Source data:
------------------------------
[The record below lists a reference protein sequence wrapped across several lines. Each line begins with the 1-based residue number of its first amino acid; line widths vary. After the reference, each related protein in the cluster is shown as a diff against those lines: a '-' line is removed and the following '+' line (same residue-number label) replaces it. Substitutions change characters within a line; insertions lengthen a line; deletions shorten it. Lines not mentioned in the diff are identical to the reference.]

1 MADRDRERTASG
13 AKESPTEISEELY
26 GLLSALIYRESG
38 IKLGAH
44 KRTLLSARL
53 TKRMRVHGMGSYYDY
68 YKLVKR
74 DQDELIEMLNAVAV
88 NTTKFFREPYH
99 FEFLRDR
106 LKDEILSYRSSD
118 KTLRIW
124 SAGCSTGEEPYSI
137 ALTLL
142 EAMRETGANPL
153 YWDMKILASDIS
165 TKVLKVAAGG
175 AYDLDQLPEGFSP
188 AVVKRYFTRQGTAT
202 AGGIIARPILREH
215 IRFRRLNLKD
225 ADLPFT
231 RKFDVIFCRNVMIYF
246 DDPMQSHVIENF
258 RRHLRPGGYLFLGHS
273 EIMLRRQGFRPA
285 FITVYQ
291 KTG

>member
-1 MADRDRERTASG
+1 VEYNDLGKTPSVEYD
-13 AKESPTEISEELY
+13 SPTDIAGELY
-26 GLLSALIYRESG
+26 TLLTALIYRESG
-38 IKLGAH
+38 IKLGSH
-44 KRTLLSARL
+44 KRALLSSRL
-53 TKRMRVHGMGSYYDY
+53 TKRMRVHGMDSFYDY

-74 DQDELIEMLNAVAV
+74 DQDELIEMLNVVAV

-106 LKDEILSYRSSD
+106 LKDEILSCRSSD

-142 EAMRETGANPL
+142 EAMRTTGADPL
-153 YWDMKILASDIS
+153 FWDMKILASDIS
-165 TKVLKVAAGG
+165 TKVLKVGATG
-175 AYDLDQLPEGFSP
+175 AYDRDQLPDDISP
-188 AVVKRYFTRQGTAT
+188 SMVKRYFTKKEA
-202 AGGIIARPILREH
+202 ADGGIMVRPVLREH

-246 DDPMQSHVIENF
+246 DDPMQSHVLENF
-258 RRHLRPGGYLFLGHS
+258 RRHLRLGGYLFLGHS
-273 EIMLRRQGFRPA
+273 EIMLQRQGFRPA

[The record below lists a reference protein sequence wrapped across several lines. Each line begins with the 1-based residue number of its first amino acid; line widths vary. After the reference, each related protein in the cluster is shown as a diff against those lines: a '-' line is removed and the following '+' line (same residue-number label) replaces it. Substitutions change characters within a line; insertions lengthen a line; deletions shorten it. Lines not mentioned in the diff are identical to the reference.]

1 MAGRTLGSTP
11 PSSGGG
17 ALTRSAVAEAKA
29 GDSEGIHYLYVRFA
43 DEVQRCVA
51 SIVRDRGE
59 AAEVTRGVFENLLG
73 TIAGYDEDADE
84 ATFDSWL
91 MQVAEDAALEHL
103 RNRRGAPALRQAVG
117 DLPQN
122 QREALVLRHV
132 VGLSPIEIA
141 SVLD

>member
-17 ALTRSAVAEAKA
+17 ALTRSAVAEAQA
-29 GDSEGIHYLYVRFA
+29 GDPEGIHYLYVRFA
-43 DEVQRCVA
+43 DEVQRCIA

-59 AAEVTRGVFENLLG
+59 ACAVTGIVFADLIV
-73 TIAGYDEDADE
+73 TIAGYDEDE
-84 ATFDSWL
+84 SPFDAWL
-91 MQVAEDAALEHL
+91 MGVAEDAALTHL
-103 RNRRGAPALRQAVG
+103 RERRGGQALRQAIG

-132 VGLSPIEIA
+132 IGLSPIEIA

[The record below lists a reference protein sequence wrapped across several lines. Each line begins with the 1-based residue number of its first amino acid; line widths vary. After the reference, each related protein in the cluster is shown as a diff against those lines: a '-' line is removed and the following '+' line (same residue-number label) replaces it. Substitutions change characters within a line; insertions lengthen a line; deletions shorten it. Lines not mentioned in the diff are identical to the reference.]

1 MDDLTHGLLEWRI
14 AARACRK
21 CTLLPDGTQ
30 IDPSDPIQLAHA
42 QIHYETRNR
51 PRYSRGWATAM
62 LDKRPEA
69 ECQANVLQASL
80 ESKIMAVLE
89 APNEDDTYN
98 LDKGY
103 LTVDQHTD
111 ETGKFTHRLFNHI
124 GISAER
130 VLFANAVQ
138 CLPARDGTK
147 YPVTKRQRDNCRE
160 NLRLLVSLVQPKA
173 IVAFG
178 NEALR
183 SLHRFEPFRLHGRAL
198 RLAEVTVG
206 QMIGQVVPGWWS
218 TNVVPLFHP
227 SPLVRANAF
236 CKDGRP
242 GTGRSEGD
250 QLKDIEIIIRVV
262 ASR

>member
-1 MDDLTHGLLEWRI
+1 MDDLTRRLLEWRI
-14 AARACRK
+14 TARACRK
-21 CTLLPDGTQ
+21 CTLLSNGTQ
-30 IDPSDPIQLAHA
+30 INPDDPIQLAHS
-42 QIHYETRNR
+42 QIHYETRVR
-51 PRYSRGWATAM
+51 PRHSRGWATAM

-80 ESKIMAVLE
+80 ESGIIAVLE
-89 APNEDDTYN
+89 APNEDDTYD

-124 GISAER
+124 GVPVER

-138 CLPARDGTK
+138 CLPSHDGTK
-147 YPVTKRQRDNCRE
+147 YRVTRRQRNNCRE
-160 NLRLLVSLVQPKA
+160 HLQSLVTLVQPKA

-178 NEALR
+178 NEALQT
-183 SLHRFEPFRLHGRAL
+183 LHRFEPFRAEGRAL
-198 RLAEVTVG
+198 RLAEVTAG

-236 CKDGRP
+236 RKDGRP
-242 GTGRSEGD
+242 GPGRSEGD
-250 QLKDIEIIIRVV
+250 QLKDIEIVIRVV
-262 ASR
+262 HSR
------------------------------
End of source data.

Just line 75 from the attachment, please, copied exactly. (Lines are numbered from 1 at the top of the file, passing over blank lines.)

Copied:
91 MQVAEDAALEHL